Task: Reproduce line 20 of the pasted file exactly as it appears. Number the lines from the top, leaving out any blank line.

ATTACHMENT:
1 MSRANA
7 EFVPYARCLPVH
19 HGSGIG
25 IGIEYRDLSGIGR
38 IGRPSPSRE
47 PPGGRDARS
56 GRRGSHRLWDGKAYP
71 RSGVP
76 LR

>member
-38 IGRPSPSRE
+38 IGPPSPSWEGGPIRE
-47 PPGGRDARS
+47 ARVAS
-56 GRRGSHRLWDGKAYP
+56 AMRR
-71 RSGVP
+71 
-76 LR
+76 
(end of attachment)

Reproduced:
+76 